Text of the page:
Change without threat

Is there such a thing as change without threat? The Wellbeing Collective have built a team of like-minded people wanting to make a tangible difference in other people’s lives. We coach, facilitate and support for a living, and in some ways our world is as simple as that. However, we are also a small business trying to hold on tight and become even better.


We have used Covid as an opportunity to review our business model. We have run a business review using techniques we use with other organisations such as Appreciative Inquiry and dialogic organisational development…. and so far, so good!  Our small team has come up with creative ways of redesigning what we do, and how we do it and to date it’s been a testament to team cohesion and trust.

The real issue now is that the ideas generated include a range of changes to our roles, responsibilities and probably more.

This has led me to ponder the question …. Is there such a thing as change without threat? Really is there?

Our team have been involved in the process, we share values and a purpose and yet as the leader I want to find ways to take these next potentially disruptive steps without causing a threat response in my valued colleagues. This is the first blog of a trilogy – today I will share my plans for trying to implement sweeping change without threat, the next Blog in this trio will be in the middle of the change and hear from those most affected (if they are still talking to me) and the last Blog will be a reflection on our journey and our overall learning. These really are important steps to shaping a desired future as part of the ‘D’ for destiny in Appreciative Inquiry.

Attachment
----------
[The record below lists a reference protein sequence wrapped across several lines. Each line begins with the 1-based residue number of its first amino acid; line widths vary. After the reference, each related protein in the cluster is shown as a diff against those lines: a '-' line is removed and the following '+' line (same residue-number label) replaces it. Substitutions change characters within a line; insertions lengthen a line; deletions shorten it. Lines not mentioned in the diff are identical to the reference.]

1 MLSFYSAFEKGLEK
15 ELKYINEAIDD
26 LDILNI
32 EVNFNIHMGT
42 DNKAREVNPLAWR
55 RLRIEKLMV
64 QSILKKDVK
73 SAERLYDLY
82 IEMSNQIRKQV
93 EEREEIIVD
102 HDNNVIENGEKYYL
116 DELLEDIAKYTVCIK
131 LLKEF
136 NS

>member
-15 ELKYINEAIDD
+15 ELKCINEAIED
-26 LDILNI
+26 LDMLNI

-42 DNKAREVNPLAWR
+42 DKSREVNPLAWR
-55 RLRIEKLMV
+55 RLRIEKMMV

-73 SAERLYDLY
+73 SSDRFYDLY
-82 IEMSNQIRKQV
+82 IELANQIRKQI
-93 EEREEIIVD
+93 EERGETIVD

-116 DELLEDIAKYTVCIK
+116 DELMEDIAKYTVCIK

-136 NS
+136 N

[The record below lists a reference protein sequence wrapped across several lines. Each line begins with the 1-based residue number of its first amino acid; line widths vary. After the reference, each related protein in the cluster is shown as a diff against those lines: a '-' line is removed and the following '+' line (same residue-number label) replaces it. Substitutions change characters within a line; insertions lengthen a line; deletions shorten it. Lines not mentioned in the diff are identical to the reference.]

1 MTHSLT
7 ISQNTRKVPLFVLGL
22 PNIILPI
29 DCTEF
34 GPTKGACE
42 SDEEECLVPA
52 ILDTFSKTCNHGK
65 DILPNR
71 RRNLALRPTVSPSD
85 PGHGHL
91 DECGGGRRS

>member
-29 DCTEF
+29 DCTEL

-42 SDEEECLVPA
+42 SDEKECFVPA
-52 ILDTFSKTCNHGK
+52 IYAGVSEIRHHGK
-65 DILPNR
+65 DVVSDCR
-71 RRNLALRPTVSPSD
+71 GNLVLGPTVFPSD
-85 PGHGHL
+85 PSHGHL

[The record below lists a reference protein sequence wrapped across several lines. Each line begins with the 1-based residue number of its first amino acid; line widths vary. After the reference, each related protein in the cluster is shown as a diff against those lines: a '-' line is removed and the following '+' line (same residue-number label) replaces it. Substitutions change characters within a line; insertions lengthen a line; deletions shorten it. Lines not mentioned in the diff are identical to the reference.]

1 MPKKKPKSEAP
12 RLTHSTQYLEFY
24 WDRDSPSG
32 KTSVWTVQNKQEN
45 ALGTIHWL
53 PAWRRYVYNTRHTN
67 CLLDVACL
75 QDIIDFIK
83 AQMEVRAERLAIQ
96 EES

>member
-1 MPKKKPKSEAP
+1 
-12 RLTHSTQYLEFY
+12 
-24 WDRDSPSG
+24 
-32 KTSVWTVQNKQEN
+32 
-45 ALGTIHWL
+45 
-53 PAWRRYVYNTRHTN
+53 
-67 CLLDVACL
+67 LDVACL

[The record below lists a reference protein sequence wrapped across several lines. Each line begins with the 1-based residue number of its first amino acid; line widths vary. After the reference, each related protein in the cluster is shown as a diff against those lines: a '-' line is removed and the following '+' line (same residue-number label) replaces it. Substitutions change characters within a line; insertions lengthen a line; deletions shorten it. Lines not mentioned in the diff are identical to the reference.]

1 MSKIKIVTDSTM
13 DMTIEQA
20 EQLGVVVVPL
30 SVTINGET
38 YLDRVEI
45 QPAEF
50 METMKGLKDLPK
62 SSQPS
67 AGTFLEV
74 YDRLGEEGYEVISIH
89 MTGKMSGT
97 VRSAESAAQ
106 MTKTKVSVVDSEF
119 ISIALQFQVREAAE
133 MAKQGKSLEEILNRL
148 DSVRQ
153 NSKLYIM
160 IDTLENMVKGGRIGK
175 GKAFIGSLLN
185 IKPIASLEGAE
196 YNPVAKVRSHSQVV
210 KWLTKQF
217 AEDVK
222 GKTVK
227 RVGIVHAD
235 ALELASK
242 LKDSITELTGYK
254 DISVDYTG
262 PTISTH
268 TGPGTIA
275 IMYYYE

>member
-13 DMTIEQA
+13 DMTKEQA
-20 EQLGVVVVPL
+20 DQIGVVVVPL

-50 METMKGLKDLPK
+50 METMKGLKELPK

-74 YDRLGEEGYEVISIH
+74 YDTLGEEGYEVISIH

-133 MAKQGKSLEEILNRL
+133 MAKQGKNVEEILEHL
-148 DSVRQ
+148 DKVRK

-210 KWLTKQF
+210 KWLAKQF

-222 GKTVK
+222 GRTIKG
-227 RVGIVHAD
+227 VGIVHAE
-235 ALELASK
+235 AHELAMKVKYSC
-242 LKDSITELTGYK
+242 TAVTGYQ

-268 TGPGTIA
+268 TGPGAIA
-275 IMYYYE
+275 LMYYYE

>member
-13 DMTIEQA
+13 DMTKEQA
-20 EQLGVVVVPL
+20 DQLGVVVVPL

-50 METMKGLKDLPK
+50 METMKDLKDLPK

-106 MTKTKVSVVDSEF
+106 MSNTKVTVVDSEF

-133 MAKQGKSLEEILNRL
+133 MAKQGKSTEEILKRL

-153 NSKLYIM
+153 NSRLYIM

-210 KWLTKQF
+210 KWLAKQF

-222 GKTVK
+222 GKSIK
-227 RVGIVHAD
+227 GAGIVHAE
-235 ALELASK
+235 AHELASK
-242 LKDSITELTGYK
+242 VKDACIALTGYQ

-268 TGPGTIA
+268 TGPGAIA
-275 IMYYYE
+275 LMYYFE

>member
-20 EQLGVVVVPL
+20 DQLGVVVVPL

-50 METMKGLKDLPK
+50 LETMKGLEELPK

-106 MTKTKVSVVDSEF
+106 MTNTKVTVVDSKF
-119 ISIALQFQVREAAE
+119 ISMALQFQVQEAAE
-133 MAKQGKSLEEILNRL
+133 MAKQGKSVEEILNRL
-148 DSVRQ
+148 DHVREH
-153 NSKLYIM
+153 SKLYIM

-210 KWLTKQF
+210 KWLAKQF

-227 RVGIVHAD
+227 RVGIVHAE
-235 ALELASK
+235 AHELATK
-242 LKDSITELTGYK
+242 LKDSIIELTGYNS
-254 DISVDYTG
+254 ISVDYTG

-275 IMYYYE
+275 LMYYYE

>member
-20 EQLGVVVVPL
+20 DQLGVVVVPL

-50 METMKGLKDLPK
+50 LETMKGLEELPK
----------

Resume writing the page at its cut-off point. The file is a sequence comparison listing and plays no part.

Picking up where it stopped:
My plans for minimising a threat response in my team during this next phase of our change project include:

  • Regular one to one time with each person to talk without judgement about the impact on them, their hopes, fears and any feelings of anger or vulnerability.
  • A crystal-clear vison as to where we are going, why we are changing, and their part in our future.
  • Opportunities for each team member to have as much control as possible in this process and to offer clarity over the things beyond their control.
  • A focus on each person strengths and talent conversations to support development plans that will run alongside the formal HR processes.
  • Meaningful communication and positive feedback for each person help people see that even though there is significant change that they are valued.

Amy Hobson, CEO  – The Wellbeing Collective

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